Her other work, Compact, featured the first black actor to appear regularly (Horace James between August and October 1964)[9] and the earliest unmarried mother in a soap, while Crossroads had the first black family to be included in the regular cast of a British soap.[10]

Other work

She had an intermittent career in the film industry. She wrote the script for Life in Emergency Ward 10 (1958), a spin-off film for which she was credited with the series' creator Tessa Diamond, and the Bob Monkhouse movie Dentist on the Job (1961)[11] (with Hugh Woodhouse). In the 1970s she formed Pyramid Films with the broadcaster on wrestling, Kent Walton, with both adopting a joint nom de plume as the writers of the scripts.[2] The company ventured into producing erotic films such as Virgin Witch (1971) and Game for Vultures (1979) and sex comedies such as Clinic Exclusive (1971) and Keep It Up Downstairs (1976).[12]

She drew on her experiences as an ambulance driver during second world war for a work of romantic fiction, Blitz on Balaclava Street (1983), published under the pseudonym of Clare Nicol.[2] Adair was joint head of the Writer's Guild with Denis Norden and called a six-week strike in the 1960s, which eventually led Lew Grade agreeing to minimum wages and royalties for scriptwriters.[citation needed]


She died on 22 November 2015, at the age of 95. She was survived by her six children, 11 grandchildren and 8 great-grandchildren.[13]



  1. ^ The Crossroads Cookbook, National Library of Australia, retrieved 22 February 2013
  2. ^ a b c d "Hazel Adair, scriptwriter - obituary". The Telegraph. 26 November 2015. Retrieved 17 August 2021.
  3. ^ a b c d Hayward, Anthony (23 November 2015). "Hazel Adair obituary". The Guardian. Retrieved 23 November 2015.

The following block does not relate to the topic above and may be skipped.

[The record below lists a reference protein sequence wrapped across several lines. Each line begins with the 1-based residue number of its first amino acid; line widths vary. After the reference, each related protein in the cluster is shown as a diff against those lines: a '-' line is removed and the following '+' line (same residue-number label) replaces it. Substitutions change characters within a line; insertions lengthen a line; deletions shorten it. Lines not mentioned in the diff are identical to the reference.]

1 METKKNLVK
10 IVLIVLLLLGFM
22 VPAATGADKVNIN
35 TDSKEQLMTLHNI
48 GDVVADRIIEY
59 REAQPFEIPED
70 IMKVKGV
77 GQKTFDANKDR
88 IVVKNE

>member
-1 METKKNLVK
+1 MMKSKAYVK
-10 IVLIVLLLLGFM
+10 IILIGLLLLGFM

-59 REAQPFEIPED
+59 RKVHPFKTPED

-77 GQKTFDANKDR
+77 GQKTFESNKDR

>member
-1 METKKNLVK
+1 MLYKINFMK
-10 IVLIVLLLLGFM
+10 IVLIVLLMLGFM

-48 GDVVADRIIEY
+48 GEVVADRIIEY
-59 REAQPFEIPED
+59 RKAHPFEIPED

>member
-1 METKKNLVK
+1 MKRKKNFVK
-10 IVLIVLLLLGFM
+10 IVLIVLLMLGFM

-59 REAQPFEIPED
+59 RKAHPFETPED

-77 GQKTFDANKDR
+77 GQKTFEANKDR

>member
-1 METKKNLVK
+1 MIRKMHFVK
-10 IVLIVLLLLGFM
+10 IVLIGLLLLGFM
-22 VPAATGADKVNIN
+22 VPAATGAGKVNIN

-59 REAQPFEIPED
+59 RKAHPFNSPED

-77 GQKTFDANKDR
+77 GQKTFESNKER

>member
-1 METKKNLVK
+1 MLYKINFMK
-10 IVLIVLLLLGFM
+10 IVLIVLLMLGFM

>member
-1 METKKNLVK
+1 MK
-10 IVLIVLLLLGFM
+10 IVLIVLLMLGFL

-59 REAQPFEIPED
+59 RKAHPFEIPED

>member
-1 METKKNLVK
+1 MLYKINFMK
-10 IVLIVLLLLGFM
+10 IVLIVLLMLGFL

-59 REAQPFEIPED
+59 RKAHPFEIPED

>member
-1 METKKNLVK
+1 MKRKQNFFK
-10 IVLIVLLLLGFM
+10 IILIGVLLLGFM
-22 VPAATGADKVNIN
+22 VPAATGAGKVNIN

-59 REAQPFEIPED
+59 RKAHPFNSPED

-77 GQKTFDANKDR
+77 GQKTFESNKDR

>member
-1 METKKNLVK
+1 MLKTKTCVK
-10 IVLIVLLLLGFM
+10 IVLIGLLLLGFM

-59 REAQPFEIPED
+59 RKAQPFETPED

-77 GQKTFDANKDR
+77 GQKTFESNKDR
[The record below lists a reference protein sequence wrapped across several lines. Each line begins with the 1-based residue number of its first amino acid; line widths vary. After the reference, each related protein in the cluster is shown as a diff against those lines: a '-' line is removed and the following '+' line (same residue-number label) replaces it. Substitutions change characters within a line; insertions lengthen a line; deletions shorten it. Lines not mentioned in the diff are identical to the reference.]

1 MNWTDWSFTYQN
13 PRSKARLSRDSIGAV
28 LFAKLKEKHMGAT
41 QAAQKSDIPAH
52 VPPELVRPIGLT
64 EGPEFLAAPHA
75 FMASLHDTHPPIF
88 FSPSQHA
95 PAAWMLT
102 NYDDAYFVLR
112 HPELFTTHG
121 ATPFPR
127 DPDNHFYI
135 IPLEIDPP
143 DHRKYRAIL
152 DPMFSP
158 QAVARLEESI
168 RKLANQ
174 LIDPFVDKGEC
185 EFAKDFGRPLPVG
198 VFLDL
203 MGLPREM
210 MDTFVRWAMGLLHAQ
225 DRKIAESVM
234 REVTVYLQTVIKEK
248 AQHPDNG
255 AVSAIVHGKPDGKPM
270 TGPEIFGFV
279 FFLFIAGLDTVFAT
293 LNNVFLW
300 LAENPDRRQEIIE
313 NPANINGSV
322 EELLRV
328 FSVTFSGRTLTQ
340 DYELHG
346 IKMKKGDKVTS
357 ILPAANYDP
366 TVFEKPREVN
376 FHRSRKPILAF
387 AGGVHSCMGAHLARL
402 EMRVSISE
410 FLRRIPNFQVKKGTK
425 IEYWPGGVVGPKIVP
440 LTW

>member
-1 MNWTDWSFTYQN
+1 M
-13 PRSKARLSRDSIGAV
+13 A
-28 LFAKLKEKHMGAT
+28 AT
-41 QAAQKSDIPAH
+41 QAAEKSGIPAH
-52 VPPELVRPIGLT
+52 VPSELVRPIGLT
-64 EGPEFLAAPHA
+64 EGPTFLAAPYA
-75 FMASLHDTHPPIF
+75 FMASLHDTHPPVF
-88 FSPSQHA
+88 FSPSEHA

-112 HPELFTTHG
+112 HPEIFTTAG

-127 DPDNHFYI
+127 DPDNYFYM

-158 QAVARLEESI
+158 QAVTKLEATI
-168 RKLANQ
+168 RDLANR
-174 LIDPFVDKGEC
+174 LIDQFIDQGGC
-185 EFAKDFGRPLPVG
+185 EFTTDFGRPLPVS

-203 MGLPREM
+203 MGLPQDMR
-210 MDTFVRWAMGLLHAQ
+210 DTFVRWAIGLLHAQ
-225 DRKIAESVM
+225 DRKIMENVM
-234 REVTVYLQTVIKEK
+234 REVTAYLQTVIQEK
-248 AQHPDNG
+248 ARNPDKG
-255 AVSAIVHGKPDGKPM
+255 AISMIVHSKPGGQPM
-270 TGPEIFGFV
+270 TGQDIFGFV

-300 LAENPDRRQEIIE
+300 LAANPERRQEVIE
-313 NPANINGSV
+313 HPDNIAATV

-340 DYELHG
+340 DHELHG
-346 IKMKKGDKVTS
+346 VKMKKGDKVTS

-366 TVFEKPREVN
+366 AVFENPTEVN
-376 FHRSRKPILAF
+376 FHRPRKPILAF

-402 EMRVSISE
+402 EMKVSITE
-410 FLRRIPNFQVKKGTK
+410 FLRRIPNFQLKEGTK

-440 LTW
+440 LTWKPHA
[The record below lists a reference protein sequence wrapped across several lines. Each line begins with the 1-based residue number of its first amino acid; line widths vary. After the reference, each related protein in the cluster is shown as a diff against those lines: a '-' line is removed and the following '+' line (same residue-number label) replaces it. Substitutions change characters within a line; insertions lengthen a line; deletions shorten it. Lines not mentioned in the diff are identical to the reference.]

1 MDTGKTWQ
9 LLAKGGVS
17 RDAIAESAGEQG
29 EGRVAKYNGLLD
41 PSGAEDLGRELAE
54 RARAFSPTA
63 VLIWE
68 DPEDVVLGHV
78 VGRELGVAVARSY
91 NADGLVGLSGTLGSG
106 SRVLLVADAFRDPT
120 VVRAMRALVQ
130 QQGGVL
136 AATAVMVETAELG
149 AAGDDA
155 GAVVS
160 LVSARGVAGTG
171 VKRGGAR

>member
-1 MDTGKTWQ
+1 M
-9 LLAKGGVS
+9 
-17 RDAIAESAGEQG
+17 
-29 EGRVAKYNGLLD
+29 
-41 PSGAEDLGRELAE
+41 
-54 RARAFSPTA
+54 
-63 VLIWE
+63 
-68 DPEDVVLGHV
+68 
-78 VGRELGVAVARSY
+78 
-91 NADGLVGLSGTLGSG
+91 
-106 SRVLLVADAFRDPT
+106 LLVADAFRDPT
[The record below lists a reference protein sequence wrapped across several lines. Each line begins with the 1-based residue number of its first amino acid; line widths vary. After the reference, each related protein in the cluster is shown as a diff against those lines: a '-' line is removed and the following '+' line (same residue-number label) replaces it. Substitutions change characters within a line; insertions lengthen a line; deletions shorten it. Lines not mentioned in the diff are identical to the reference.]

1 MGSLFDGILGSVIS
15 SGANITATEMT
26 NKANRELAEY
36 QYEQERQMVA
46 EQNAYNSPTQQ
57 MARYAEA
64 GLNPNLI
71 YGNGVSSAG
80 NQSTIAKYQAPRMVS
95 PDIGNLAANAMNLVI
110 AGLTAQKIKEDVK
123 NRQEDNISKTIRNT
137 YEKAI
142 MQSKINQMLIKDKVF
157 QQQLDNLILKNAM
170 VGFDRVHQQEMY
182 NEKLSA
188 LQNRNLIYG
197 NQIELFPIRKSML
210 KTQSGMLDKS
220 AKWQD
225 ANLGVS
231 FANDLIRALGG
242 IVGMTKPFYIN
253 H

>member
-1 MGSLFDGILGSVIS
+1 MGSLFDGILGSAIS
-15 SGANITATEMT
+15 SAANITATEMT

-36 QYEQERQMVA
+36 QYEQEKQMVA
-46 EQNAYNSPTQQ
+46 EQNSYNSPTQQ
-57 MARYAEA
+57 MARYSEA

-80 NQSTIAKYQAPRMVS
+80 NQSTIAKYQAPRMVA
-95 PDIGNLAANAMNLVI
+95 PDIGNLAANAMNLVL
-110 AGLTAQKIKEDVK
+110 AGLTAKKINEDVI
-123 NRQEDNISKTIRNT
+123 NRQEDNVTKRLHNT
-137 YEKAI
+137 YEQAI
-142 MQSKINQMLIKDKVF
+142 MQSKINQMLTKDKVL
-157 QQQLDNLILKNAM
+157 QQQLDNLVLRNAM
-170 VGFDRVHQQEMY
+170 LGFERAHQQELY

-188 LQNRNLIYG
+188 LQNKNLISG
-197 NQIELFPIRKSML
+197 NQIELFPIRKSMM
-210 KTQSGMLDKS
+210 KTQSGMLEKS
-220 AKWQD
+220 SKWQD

4. ^ a b "Hazel Adair". The Times. London. 25 November 2015. Retrieved 28 November 2015. (subscription required)
  5. ^ "Missing or incomplete episodes for programme Whirligig",, Kaleidoscope, retrieved 28 November 2015
  6. ^ "Missing or incomplete episodes for programme Sixpenny Corner". Kaleidoscope. Retrieved 27 November 2015.
  7. ^ Currie (2004), p. 57
  8. ^ Brown, Mark (20 November 2015). "TV archive discovers couple who beat Kirk and Uhura to first interracial kiss". The Guardian. London. Retrieved 20 November 2015.
  9. ^ Bourne (2005), p. 174
  10. ^ Bourne (2005), p. 176
  11. ^ Fiddy, Dick (27 November 2015). "Hazel Adair: Prolific writer on Emergency - Ward 10 and co-creator of Crossroads". The Independent. Archived from the original on 9 May 2022. Retrieved 28 November 2015.
  12. ^ Harper (2000), p. 162
  13. ^ "Crossroads creator Hazel Adair dies aged 95". BBC News. 23 November 2015. Retrieved 23 November 2015.


  • Bourne, Stephen (2005), Black in the British Frame: The Black Experience in British Film and Television, Continuum International Publishing Group, ISBN 978-0-8264-7898-6
  • Currie, Tony (2004), Concise History of British Television:1930–2000, Kelly Publications, ISBN 978-1-9030-5317-1
  • Harper, Sue (2000), Women in British Cinema: Mad, Bad and Dangerous to Know, Continuum International Publishing Group, ISBN 978-1-4411-3498-1

External links

This page was last edited on 9 May 2022, at 22:38